Note in this algorithm only the first number of the series is initilized, another is kept 0. So to negerate the nth number the loop will iterate (n-1) times. Also because it generates two Fibonacci numbers in each iteration it always generates even number of primes. Because `f2` is initilized to the 1^{st} Fibonacci number of the series, it will always contain odd fibonacci numbers (as 1 is odd), and from after the first iteration `f1` will contain even Fibonacci numbers. To generate n^{th} Fibonacci number where n is even, the loop will iterate (n/2) times generating n<supth Fibonacci number in `f1`, and when n is odd then the loop will also iterate (n/2) times generating (n+1)^{th} Fibonacci number in `f2`, so we get the n^{th} Fibonacci number in `f1`. The last if-else condition prints the correct output according to if n is even or odd.

Yet another iterative solution is possible which generates one Fibonacci numbers in each iteration, but uses two variables instead of three. I am also presenting the loop snippet below.

for (i = 0; i &amp;amp;amp;amp;lt; n; i++) { b = a + b; a = b - a; }

After all these we come to yet another solution. This one is derived from the recursive definition. The recurrence relation is

This is a linear homogeneous equation with constant coefficients with two distinct roots. Solving this equation we get the following relation.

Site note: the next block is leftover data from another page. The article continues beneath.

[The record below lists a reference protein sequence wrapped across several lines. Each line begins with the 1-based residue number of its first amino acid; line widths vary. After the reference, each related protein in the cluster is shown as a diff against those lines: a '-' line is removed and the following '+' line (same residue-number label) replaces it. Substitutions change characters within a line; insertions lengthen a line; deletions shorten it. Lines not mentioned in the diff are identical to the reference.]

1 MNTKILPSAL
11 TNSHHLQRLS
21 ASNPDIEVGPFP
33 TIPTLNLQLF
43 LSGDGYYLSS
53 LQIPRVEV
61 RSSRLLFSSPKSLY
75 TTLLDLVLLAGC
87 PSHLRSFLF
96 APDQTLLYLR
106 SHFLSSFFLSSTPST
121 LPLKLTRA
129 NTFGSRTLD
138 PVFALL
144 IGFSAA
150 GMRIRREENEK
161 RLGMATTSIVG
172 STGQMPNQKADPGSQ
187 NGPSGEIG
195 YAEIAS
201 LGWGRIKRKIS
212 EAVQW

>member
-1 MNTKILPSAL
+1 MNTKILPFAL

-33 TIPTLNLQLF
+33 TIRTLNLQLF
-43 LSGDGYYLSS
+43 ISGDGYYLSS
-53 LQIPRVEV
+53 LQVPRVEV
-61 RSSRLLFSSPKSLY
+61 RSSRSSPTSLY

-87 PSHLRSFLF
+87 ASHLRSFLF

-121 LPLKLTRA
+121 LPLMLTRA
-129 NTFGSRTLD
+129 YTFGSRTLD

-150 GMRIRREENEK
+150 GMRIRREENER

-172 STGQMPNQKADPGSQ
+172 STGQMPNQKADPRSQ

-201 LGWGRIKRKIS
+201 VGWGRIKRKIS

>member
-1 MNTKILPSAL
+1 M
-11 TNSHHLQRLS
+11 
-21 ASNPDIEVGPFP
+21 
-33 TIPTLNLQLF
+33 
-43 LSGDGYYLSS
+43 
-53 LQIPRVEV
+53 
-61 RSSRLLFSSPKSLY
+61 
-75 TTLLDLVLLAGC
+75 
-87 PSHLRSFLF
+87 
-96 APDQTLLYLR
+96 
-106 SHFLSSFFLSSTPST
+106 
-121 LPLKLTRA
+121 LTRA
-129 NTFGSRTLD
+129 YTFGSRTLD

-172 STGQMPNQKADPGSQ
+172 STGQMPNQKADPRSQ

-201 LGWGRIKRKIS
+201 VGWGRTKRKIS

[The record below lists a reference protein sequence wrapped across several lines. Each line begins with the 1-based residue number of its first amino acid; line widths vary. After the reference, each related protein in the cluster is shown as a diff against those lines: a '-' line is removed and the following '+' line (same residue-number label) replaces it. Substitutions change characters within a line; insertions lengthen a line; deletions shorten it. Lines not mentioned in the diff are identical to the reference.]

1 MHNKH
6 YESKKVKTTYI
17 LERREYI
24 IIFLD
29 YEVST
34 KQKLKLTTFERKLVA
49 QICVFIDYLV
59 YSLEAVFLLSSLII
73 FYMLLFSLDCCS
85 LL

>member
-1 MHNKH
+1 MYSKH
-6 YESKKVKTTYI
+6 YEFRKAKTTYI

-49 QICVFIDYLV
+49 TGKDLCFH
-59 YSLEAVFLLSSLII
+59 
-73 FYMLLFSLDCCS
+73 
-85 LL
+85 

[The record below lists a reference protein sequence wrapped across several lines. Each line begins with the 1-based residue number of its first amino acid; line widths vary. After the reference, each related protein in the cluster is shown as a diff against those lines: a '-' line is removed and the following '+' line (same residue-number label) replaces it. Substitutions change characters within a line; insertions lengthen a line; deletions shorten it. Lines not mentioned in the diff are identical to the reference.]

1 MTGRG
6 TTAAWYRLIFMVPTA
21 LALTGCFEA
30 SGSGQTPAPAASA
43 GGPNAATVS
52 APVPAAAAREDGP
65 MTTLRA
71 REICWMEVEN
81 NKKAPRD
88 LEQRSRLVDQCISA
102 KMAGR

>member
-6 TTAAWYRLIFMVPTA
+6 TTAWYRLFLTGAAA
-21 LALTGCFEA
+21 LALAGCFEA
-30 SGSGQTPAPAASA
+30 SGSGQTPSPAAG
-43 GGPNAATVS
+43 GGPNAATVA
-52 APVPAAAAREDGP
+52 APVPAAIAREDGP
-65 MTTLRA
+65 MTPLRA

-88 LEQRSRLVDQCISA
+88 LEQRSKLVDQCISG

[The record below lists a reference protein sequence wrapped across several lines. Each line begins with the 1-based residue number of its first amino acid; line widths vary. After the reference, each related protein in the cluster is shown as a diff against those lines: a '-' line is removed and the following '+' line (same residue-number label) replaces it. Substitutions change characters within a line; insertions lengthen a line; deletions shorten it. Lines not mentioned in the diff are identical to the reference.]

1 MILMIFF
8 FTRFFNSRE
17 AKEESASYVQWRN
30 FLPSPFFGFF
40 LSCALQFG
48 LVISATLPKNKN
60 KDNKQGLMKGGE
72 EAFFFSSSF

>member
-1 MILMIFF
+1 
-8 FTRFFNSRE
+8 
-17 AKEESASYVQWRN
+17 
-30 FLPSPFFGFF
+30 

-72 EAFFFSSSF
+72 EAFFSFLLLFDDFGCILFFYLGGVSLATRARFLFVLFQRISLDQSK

With this we can instantly get the n^{th} Fibonacci number without any iterations.

The equation is translated into C Language syntax

r5 = sqrt(5); f = (powl((1+r5)/2,n)/r5) - (powl((1-r5)/2,n)/r5);

The implementation is below:

/* Topic: Program generate the 'n'th Fibonacci number * Source: https://phoxis.wordpress.com */ /* NOTE: Error starts at input 85, because of approximation of * high powers */ #include &amp;amp;amp;amp;lt;stdio.h&amp;amp;amp;amp;gt; #include &amp;amp;amp;amp;lt;math.h&amp;amp;amp;amp;gt; int main (void) { int n; long double f, r5 = sqrtl (5), t1, t2; printf ("Generate n th Fibonacci Number.\n"); printf ("Enter \"n\": "); scanf ("%d", &amp;amp;amp;amp;amp;n); if (n &amp;amp;amp;amp;lt;= 0) { printf ("\nEnter a positive number"); return 0; } f = (powl ((1 + r5) / 2, n) / r5) - (powl ((1 - r5) / 2, n) / r5); printf ("\nFibonacci[%d] = %LE = %.0LF\n", n, f, f); return 0; }

Although there is no explicit iteration, but when programming the `powl()` would calculate the power iterating. So there is an implicit iteration in this technique. The `powl()` function is a varient of the `pow()` function. `pow()` takes and returns `double`. The `powl()` takes and returns `long double`. Because the datatypes are declared as `long double` , `powl()` is used.

This method can calculate faster than the above iterative method.

There is a problem with this method. In a computer the fractions are stored in limited memory so approximations occur. Because this method has square root and divisions such errors occur. For small input the program acts fine as the amount of error cannot be represented by computer memory. With the increase of input the equation’s powers gets high and the error gets amplified. For the above code the error starts at input 91 in my system. The 91th Fibonacci number is `4660046610375530309`, but it outputs `4660046610375530310` instead.

** Note:** This includes the

`math.h`library. When compiling with

`gcc`use the

`-lm`switch to link the glibc math library.

gcc fibonacci.c -lm -o fibo